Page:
Book Image

Oracle ADF Faces Cookbook

By : Amr Gawish, Amr Ismail Gawish
Book Image

Oracle ADF Faces Cookbook

By: Amr Gawish, Amr Ismail Gawish

Overview of this book

Table of Contents (18 chapters)
Oracle ADF Faces Cookbook
About the Author
About the Reviewers

Downloading the book's Git repository

In order to keep your code organized, especially with bigger numbers of team members, you need to have a source control system. There are all sorts of version control systems starting from CVS passing by the famous SVN to the new distributed version control systems such as Git and Mercurial, which offer a different model, particularly for offline usage.

Git is a free and open source distributed version control system; you can learn about it very easily at

Git also has a tiny footprint with lightning-fast performance. It outclasses SVN, CVS, Perforce, and ClearCase.

You don't have to follow the trend in here, just use what you and your team feel comfortable with.

I chose Git as a repository to have all the example applications used in this book.

You can check the book's repository content at and start navigating through the code samples and files for each chapter. You can also download the whole thing and you can contribute if you find any bug or want to make some edits.

The great thing about JDeveloper, especially 12c, is that it comes with Git by default. So, you don't need to install anything. One thing you need to know is that terminology is quite different from SVN.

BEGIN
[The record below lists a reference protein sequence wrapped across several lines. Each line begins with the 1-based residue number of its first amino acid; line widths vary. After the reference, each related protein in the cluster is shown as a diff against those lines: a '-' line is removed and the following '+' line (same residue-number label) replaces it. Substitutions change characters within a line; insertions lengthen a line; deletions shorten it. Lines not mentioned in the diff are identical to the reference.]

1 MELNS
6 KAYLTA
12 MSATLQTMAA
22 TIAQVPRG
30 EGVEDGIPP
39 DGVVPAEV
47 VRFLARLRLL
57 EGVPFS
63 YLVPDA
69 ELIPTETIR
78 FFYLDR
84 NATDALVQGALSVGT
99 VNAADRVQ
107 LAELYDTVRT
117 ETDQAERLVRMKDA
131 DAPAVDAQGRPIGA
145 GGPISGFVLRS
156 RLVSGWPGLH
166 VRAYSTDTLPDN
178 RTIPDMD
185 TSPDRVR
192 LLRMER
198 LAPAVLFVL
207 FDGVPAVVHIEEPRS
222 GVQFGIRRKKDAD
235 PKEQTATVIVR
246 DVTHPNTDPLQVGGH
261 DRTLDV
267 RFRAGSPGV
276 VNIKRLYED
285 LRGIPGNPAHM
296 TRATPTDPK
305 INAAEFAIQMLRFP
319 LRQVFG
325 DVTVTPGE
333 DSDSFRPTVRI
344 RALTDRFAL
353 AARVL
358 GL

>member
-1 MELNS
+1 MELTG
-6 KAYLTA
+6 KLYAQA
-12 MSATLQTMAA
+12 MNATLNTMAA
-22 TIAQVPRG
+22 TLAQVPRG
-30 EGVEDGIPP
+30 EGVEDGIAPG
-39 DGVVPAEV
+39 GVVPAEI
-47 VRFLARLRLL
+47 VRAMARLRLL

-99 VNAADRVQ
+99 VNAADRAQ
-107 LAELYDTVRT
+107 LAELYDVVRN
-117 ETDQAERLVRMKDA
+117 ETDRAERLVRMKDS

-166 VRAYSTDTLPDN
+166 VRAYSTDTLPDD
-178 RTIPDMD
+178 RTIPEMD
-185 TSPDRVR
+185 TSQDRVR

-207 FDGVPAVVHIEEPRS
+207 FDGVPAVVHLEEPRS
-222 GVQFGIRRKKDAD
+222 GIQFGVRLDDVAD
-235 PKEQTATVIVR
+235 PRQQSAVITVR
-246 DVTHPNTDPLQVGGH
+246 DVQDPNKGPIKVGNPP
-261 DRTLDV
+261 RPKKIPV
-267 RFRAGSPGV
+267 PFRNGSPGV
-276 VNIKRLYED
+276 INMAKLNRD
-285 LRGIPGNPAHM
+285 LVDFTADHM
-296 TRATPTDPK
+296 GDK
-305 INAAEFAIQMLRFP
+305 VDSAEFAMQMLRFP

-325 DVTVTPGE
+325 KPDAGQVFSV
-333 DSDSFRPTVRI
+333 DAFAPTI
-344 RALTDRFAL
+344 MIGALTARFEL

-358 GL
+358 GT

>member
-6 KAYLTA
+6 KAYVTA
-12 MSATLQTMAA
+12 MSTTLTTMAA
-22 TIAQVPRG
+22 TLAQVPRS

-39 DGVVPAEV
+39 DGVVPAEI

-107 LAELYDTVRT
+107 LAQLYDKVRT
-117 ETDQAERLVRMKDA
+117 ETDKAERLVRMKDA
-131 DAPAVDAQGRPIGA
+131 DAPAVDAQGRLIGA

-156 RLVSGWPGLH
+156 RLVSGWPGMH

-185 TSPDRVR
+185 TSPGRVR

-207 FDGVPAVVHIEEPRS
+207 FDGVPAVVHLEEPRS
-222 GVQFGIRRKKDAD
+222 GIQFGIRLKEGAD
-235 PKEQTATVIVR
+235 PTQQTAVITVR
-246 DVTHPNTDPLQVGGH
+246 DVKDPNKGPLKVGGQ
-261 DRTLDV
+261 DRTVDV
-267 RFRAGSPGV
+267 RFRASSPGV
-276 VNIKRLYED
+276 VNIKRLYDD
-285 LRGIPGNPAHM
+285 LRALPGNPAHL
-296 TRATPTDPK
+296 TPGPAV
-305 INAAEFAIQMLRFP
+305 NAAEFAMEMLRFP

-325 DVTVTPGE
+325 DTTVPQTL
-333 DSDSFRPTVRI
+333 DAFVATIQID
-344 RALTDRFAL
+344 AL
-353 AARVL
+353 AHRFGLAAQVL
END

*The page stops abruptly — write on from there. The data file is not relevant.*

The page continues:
How to do it…

  1. Clone the Git project by navigating to Team | Git and clicking on the Clone menu.

    The command is named Clone because of the distribution nature of Git, as you really clone the project locally on your machine


    Clone is the same as Checkout in SVN and CVS.

  2. Leave the name as original, add to the repository URL, enter your Github username and password, and click on Next.

    If you entered your information correctly, you should see the branch master in the Include list. This is another great feature. When you have a stable project, the main code base should be in the master branch, but if you decided to implement other features, you may want to create a new branch and migrate it to the master branch when you finish.

  3. Click on Next to choose the cloned repository directory, a name of your repository, and to check which branch you want.

  4. Click on Finish after you finish and you will have the entire book's Git repository locally.

  5. Click on No when you are prompted to create a project out of the Git repository. However, you don't want to choose that option since the repository contains multiple applications.

  6. Access specific applications from the filesystem.

How it works…

JDeveloper uses the concept of plugins or extensions. With each extension comes a set of features that can manipulate your project in a certain way.

With Git you get all the advantages of having a distributed version control system inside your IDE. You can commit your code within JDeveloper without the need to leave JDeveloper, which will increase your productivity and decrease the time you need to spend using third-party applications to manage your project.

See also…

To know more about Git, check the original website at Also, check these references at for a practical definitive guide to getting started with Git.